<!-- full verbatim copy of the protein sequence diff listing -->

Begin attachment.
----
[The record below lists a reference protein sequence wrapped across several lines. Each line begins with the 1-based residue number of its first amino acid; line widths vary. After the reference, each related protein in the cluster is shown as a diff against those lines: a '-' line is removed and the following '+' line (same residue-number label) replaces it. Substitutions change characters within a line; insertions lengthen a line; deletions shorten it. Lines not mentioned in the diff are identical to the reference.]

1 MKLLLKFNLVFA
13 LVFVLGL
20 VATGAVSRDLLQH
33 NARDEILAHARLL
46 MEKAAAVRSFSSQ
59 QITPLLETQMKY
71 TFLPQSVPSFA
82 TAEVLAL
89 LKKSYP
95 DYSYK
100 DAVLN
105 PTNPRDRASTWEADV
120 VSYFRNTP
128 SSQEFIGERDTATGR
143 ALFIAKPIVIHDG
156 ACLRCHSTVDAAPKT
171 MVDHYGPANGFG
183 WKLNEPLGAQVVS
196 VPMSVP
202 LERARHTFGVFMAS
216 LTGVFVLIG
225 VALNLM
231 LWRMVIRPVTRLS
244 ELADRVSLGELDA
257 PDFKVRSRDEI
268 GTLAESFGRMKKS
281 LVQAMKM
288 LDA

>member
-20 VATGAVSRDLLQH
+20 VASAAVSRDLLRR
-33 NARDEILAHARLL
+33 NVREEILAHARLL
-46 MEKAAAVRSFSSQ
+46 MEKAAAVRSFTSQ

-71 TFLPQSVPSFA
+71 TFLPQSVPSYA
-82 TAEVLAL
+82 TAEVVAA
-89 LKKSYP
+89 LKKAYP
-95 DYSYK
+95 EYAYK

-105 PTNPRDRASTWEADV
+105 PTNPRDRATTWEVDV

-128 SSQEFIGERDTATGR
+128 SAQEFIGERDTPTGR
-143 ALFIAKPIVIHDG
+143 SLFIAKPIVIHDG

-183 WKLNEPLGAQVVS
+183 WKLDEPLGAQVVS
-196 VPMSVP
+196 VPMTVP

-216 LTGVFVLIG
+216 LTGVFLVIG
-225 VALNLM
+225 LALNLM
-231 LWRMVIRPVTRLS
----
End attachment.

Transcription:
[The record below lists a reference protein sequence wrapped across several lines. Each line begins with the 1-based residue number of its first amino acid; line widths vary. After the reference, each related protein in the cluster is shown as a diff against those lines: a '-' line is removed and the following '+' line (same residue-number label) replaces it. Substitutions change characters within a line; insertions lengthen a line; deletions shorten it. Lines not mentioned in the diff are identical to the reference.]

1 MKLLLKFNLVFA
13 LVFVLGL
20 VATGAVSRDLLQH
33 NARDEILAHARLL
46 MEKAAAVRSFSSQ
59 QITPLLETQMKY
71 TFLPQSVPSFA
82 TAEVLAL
89 LKKSYP
95 DYSYK
100 DAVLN
105 PTNPRDRASTWEADV
120 VSYFRNTP
128 SSQEFIGERDTATGR
143 ALFIAKPIVIHDG
156 ACLRCHSTVDAAPKT
171 MVDHYGPANGFG
183 WKLNEPLGAQVVS
196 VPMSVP
202 LERARHTFGVFMAS
216 LTGVFVLIG
225 VALNLM
231 LWRMVIRPVTRLS
244 ELADRVSLGELDA
257 PDFKVRSRDEI
268 GTLAESFGRMKKS
281 LVQAMKM
288 LDA

>member
-20 VATGAVSRDLLQH
+20 VASAAVSRDLLRR
-33 NARDEILAHARLL
+33 NVREEILAHARLL
-46 MEKAAAVRSFSSQ
+46 MEKAAAVRSFTSQ

-71 TFLPQSVPSFA
+71 TFLPQSVPSYA
-82 TAEVLAL
+82 TAEVVAA
-89 LKKSYP
+89 LKKAYP
-95 DYSYK
+95 EYAYK

-105 PTNPRDRASTWEADV
+105 PTNPRDRATTWEVDV

-128 SSQEFIGERDTATGR
+128 SAQEFIGERDTPTGR
-143 ALFIAKPIVIHDG
+143 SLFIAKPIVIHDG

-183 WKLNEPLGAQVVS
+183 WKLDEPLGAQVVS
-196 VPMSVP
+196 VPMTVP

-216 LTGVFVLIG
+216 LTGVFLVIG
-225 VALNLM
+225 LALNLM
-231 LWRMVIRPVTRLS